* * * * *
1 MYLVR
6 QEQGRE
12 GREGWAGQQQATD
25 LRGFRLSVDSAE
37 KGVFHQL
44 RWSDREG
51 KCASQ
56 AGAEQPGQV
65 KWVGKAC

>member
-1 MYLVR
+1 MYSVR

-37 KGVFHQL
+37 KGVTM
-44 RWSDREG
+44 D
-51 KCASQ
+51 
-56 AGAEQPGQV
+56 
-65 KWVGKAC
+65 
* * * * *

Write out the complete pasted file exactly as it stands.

1 MYLVR
6 QEQGRE
12 GREGWAGQQQATD
25 LRGFRLSVDSAE
37 KGVFHQL
44 RWSDREG
51 KCASQ
56 AGAEQPGQV
65 KWVGKAC

>member
-1 MYLVR
+1 MYSVR

-37 KGVFHQL
+37 KGVTM
-44 RWSDREG
+44 D
-51 KCASQ
+51 
-56 AGAEQPGQV
+56 
-65 KWVGKAC
+65 